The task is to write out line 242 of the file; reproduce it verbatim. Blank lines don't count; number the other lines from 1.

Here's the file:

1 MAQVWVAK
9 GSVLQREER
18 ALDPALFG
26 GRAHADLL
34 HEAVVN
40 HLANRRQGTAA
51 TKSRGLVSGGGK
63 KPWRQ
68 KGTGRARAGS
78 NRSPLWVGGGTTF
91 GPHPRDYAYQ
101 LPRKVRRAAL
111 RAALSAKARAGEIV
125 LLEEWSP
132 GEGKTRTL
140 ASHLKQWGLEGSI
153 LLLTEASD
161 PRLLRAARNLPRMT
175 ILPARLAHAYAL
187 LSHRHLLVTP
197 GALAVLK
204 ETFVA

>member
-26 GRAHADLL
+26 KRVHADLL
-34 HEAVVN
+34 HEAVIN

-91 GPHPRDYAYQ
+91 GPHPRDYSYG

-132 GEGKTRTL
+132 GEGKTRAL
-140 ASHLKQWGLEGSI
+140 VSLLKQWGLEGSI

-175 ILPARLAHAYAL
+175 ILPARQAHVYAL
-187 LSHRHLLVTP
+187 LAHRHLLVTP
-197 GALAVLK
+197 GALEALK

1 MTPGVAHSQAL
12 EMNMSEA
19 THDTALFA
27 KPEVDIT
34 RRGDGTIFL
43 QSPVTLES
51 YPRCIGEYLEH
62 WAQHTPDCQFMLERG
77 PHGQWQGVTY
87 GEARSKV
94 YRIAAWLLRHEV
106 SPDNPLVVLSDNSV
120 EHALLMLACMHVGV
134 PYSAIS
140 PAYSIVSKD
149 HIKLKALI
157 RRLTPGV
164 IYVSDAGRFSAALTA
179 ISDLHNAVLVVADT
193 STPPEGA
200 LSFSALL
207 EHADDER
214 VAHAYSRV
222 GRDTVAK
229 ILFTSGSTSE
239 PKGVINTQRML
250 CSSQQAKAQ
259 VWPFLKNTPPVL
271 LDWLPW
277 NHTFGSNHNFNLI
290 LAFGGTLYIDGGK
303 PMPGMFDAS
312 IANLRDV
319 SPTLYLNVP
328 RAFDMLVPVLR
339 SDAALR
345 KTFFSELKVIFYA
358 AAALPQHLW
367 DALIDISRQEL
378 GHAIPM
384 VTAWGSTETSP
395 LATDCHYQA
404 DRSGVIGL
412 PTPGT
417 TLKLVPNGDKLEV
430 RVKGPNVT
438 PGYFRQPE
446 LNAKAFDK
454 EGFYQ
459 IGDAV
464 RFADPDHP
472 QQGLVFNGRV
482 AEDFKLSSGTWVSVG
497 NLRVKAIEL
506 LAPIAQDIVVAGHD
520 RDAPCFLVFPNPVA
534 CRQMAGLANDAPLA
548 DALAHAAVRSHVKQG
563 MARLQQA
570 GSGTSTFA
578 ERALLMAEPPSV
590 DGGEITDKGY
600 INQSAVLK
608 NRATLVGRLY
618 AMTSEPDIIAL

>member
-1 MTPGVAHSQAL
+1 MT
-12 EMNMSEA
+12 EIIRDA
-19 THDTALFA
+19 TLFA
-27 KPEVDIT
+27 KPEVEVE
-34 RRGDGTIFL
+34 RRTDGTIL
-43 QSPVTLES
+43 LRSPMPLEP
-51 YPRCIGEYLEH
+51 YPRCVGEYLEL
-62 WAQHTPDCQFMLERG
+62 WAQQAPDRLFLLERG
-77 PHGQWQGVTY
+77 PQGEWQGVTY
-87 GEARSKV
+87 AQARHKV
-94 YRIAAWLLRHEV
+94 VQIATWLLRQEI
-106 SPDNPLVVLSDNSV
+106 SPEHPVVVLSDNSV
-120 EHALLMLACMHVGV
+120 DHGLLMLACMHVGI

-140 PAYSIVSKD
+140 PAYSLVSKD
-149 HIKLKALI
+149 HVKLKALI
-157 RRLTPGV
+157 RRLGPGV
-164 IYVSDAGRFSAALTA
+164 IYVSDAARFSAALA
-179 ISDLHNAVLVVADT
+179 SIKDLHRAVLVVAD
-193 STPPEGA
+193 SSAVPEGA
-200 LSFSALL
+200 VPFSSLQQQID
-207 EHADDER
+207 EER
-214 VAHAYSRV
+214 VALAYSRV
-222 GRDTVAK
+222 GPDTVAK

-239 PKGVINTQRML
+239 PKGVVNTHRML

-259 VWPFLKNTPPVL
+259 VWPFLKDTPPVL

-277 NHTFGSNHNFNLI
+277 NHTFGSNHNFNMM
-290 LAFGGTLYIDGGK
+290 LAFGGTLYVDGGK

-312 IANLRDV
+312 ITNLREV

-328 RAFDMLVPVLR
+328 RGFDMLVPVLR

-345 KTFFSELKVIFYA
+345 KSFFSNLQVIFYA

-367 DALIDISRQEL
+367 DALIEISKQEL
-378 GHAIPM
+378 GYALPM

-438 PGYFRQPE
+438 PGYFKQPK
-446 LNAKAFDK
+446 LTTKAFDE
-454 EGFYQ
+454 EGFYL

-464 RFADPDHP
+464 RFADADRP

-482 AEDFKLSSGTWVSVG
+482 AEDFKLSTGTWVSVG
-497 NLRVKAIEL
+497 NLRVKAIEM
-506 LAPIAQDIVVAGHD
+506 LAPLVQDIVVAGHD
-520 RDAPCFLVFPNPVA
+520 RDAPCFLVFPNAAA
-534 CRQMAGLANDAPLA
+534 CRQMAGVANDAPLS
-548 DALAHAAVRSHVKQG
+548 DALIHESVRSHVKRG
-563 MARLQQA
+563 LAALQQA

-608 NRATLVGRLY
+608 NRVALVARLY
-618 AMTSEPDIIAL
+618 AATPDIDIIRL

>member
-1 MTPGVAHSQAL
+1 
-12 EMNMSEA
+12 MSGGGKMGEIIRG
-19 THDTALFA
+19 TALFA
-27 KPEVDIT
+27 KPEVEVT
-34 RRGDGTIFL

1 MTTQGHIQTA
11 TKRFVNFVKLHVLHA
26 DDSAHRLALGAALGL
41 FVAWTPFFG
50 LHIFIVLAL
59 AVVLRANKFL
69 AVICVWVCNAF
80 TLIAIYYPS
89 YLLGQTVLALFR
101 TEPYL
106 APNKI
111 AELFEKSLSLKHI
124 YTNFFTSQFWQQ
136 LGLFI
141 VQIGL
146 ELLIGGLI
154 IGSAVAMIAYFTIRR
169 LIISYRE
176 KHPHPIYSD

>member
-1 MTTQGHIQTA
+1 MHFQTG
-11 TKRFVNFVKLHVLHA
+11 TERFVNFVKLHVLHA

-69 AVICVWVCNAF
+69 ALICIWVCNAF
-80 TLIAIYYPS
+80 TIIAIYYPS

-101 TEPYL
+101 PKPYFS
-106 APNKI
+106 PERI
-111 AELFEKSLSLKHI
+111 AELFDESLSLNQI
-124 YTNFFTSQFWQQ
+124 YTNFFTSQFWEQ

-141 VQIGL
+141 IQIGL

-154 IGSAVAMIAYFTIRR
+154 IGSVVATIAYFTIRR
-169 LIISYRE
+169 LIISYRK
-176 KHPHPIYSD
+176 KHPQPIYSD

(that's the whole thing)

-141 VQIGL